If your space allows for it, get into beekeeping — not only you will have delicious honey to eat or share with friends and neighbors, but you’ll also be doing the earth a favor. Bees are pollinators, so they’re a hugely important part of many ecosystems and they (along with other pollinators) are responsible for roughly one-third of the food we eat.

Though there are startup costs and a learning curve when you start out, this hobby more than pays for itself over the years, Starkus says. “When you become a beekeeper, your bees’ success depends on the environment around you and you will therefore find yourself paying closer attention to it,” he says.

Keeping bees can also help you be more connected to your community, he says: “I have not had anyone turn down local raw honey yet.”

It only takes a few minutes, but putting on sunscreen somehow always feels like a struggle. Take this oft-touted advice and run with it so that your skin stays in tip-top shape as you age, recommends Morgan Covington, an MD and board-certified dermatologist with Westlake Dermatology in Round Rock, Texas. And while you’re at it, slap on a hat and lightweight, long-sleeved clothes if you’ll be spending a lot of time outside.

“Starting sunscreen in your 20s — or even earlier — has so many benefits,” she says. “By getting in the habit of applying SPF 30 or higher as a part of your daily skincare routine, you are helping your future self by preventing signs of sun damage and skin cancers later in life. Many signs of premature aging, like wrinkles and sunspots, can be prevented or delayed by early and diligent skin protection.”

If the idea of ​​getting Botox to stave off wrinkles as you age just isn’t your thing, then retinoids are your best friend. Develop a relationship with a trusted dermatologist, then discuss a skincare plan that’s right for you, ideally involving prescription-strength retinoids. They’re stronger than over-the-counter retinols and, though they may cause some flaking and irritation today, they’re one of the best defenses against wrinkles and other signs of aging in the long term, Covington says. (They’re also useful for fighting off acne, too.)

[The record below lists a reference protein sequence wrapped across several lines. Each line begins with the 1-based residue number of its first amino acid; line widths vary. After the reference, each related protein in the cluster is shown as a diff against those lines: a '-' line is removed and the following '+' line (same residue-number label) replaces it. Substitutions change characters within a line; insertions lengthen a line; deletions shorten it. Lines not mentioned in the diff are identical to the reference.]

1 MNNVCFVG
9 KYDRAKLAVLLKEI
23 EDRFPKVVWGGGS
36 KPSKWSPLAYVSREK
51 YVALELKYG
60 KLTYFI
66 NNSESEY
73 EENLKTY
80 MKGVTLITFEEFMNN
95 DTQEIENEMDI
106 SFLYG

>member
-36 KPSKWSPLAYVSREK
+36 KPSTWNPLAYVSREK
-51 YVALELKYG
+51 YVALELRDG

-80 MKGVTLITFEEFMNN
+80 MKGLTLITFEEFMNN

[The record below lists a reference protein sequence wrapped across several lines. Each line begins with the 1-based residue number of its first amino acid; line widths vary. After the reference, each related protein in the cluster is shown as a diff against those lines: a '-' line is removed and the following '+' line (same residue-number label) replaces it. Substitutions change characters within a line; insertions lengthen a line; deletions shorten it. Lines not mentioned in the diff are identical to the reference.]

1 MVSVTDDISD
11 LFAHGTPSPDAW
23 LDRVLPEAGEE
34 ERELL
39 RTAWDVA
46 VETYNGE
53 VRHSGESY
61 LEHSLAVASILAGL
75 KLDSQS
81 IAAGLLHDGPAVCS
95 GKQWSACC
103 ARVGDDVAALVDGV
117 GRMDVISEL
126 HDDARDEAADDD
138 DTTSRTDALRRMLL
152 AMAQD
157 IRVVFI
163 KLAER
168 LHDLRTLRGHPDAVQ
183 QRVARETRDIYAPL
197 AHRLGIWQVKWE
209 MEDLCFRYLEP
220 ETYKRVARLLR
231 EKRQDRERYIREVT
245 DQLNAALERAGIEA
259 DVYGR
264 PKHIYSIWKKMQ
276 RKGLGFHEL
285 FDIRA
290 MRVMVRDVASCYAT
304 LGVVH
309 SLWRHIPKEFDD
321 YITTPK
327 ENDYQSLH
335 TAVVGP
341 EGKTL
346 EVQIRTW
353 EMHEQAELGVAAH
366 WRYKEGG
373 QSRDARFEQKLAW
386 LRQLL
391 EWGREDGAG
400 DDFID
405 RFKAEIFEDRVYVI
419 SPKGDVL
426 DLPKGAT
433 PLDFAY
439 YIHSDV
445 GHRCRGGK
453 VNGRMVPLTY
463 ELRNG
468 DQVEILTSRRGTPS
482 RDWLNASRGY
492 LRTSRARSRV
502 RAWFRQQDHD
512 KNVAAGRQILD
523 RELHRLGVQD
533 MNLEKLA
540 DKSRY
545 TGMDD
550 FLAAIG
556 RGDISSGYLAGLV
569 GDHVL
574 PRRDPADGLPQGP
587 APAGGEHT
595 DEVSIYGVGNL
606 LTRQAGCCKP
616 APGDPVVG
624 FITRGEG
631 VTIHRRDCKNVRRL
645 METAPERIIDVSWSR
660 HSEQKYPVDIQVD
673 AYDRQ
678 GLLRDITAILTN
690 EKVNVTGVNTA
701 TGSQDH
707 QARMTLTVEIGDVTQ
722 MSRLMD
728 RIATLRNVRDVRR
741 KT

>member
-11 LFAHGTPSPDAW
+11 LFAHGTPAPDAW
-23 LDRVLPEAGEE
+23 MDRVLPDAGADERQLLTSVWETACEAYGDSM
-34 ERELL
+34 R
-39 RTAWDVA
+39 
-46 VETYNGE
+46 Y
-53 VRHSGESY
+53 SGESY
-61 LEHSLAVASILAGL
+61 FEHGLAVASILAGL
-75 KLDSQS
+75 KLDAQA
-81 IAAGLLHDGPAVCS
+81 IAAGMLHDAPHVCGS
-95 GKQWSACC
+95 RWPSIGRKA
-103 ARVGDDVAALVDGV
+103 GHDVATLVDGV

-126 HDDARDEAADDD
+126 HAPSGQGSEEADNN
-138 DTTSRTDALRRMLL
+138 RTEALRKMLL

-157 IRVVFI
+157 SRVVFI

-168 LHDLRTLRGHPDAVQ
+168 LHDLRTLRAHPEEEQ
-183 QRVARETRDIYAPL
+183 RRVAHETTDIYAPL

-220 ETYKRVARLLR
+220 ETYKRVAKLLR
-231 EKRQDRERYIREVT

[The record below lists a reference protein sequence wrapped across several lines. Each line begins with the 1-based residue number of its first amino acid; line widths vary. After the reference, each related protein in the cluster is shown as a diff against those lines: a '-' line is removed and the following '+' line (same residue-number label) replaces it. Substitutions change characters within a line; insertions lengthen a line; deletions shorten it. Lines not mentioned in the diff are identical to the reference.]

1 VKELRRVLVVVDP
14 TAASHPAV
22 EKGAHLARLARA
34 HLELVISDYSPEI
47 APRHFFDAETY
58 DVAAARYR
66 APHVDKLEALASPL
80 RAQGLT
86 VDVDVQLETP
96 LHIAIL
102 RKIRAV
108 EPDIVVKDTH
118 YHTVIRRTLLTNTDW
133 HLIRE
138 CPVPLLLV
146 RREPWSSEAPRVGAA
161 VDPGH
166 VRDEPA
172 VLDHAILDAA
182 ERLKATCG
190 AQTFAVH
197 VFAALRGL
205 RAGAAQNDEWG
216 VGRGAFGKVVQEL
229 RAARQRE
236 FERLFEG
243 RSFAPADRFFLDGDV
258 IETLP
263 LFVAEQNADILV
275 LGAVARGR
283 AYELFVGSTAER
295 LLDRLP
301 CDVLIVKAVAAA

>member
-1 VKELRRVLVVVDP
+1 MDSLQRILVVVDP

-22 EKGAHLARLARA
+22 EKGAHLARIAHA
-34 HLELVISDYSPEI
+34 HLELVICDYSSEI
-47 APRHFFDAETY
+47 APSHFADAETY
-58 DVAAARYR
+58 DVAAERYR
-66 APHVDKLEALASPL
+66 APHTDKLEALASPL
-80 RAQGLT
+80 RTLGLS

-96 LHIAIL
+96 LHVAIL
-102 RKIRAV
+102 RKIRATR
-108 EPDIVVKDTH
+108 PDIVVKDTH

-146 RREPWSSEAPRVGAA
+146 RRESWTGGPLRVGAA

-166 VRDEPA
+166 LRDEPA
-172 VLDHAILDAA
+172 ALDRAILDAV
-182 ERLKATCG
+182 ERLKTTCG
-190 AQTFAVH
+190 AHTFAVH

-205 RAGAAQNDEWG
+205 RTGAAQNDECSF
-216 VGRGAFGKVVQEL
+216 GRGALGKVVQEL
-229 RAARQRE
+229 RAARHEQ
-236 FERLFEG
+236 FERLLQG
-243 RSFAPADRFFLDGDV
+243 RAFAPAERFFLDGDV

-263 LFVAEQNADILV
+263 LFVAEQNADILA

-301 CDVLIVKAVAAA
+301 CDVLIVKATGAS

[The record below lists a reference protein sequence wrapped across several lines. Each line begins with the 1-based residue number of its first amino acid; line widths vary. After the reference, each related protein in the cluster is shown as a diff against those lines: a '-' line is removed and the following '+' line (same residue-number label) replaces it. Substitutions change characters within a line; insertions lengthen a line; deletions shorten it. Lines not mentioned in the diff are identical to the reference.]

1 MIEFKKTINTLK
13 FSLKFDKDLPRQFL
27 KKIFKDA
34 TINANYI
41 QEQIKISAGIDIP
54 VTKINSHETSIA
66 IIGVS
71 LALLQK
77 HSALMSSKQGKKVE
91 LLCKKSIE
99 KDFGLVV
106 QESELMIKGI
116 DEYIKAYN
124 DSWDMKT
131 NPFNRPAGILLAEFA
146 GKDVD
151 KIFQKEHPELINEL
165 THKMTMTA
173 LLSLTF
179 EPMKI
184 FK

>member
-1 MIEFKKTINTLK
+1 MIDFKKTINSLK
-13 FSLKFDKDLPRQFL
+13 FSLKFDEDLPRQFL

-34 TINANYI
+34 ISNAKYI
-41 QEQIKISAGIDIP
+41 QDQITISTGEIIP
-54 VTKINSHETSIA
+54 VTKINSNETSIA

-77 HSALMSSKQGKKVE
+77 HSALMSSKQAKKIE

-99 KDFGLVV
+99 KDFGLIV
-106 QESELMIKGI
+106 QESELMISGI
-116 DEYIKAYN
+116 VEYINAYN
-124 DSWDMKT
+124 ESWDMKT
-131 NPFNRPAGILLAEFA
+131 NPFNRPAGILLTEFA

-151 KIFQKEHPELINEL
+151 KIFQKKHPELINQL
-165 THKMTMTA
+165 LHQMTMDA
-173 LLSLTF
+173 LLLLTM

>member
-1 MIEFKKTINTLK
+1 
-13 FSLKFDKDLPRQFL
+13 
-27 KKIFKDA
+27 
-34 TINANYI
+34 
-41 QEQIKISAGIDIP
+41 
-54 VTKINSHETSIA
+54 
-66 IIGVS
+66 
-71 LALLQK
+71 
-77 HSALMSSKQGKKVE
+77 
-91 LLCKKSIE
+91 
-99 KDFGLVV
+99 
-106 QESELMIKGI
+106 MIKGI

Learn to Play a Musical Instrument

Maybe you never took your violin home in middle school to practice, so eventually you stopped playing altogether. And though learning a musical instrument as an adult does require a commitment on your part, the potential benefits outweigh the hassle, says Alissa Musto, a professional musician and piano teacher based in Tampa, Florida.

Once you learn, you’ll quickly become the life of any party or campfire (depending on the instrument) and it’s a great way to keep your brain sharp as you age. You may also want to join a band or a musical group, which can help you meet new people and be social. Plus, music is just good for the soul, whether you’re listening or playing.

“The ability to play an instrument is a skill and hobby that will carry with you throughout the course of your life, unlike sports or more physically demanding activities, which become less sustainable as the body ages,” she says.

The Spanish or French you learned in high school is probably a little rusty by now, and that’s OK. You can take baby steps to learn a new language now, with the eventual goal of being relatively fluent in the future, which could come in handy for everything from travel to volunteering. Language-learning platforms like Duolingo and Memrise make it easy to incorporate a few words or phrases at a time, so it doesn’t feel quite so overwhelming as you slowly improve your speaking and writing skills. Learning a new word each day, taking a language lesson each week, or allotting a few minutes on a regular basis to speak only in a foreign tongue can ladder up to feeling fluent in a new language over time — and can open open up so many Exciting conversations and opportunities for gratification in the future.